10 of 18 Using the same list of skills principals were asked to rate their own level of competence on each and the results are shown in Tab le 11. Again the results are similar to the previous case. Both males and females again are in basic agreement on their relative strengths and weaknesses. And again female s tend to rate themselves slightly higher (Mean = .19 ) than do males, but the differe nce is statistically significant t (16) = 8.57, p < .001.Table 11 Self Rating of Principal SkillsSkill MalesFemales Evaluates staff according to state and local polici es and procedures4.434.68 Demonstrates problem solving skills4.564.80Demonstrates organizational skills4.604.79Takes a leadership role in improving education4.534 .73 Communicates standards of expected performance4.574 .79 Improves professional knowledge and skills4.444.78Demonstrates skills in the recruitment, selection a nd assignment of school personnel 4.604.77 Manages Instruction 4.574.75 Implements clear instructional goals and specific a chievement objectives for school 4.574.84 Establishes clear instructional goals and specific achievement objectives for school 4.614.82 Implements evaluation strategies for improvement of instruction4.344.64 Understands special education laws and requirements 4.424.70 Understands the states education accountability la w and requirements 4.174.42 Understands legislative (political) processes that impact schools3.854.15 Understands impact of the New Foundation Program fo r funding public schools 3.974.19 Understands the states education trust fund and re ports to board and community on finance issues (proration, etc.) 3.583.81 Understands the states new accounting system for e ducation4.044.17 r = .977, p < .001; Mean diff = .19 (Females higher ), t(16) = 8.57, p < .001DiscussionThe Status of Females in the Principalship Female respondents in this survey compris e 37% of the principals, which is slightly lower than the state figure of 38% and the national average of 42%. From the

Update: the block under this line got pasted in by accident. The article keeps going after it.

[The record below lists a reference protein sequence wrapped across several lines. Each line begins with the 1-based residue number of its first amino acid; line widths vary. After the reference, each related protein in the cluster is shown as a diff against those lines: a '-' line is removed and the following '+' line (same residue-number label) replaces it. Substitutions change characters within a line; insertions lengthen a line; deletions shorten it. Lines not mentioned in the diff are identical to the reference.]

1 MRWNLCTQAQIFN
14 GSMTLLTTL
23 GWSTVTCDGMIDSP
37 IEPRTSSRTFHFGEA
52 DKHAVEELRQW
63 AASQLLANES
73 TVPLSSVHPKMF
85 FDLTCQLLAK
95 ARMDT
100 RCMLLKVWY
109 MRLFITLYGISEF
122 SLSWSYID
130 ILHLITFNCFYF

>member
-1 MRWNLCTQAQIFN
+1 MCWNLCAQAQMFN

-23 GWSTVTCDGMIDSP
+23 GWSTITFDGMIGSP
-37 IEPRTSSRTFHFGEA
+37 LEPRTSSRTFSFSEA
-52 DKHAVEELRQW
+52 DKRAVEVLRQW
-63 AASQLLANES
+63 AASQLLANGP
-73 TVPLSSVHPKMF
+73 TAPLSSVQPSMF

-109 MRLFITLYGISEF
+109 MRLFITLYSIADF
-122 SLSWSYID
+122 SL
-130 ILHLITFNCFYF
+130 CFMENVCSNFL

11 of 18perspective of women seeking these positions, there is "good news" and "bad news." The findings suggest that although there has been an in crease in the number of females entering the principalship in recent years, those w ho are in these positions have higher levels of education and more teaching experience th an their male counterparts. This may be a factor in why females ranked their competence on the Alabama Principal Competencies more highly than males. Their higher l evels of education and experience may have raised their competency levels and/or leve ls of confidence in their knowledge and skills. While it appears that opportunities are opening up, one-third of the females moved directly to the principalship from their teac hing role. That may mean it requires more time for t hem to become familiar and comfortable in the job. This may partially explain why the work load and the time the job takes was ranked more highly by females than males in retirem ent decisions. However, since this explanation seems to contradict females ranking the ir competence more highly than males, it is also possible that the time pressures females feel are related to family needs, a retirement decision factor ranked more highly by females than males. The impact of moving from a teaching position to a principalship requires further examination. The reasons a higher percent of females move from distr ict office positions to the principals also bears further study. An issue that may also be troubling for f emales is that while most principals are appointed to positions within the county in which t hey work, those selected for these positions from outside their county are predominate ly male. Whether this is the result of females having less mobility than males or is an in dication of some type of discriminatory attitude in educational systems is s omething that bears further investigation.Potential Actions The role of the principal in today's scho ols is a complex and difficult one for males and females alike. However, our data suggest that females may have to deal with more stresses and difficulties in acquiring and fun ctioning in this role. The actions recommended below may help overcome some of these d ifficulties. Although these recommendations focus on the role of women, we woul d like to stress the need for all principals to receive support and guidance. Thus st rategies should be developed that support the needs of all principals regardless of g ender. The disparity of females in the principal ship relative to their numbers in the teaching force, may be the result of many factors: tradition, hiring practices, female unwillingness or reluctance to seek the role (Griff in, 1997), or issues related to family needs. This finding bears further study and examina tion within the state and school system structures. However, it is apparent that uni versities and school systems should take some actions to help deal with the disparate s tatus of women in these positions. Programs of educational administration and school s ystems should consider establishing programs to identify, educate, and encourage female s to enter the administrative ranks. School districts should also examine thei r hiring practices and/or establish programs to groom and prepare female leaders in a s ystemic manner to assure that opportunities for advancement are made more apparen t and equal between the genders. The lack of adequate role models is another issue s ystems should address. While the lack of a role model may have the advantage of allowing a new principal to be more open to new ideas it can also be the source of many difficu lties including making political or technical errors and displaying a lack of confidenc e (Greenfield,1983). Having a role model provides validation for those entering a new role which is particularly important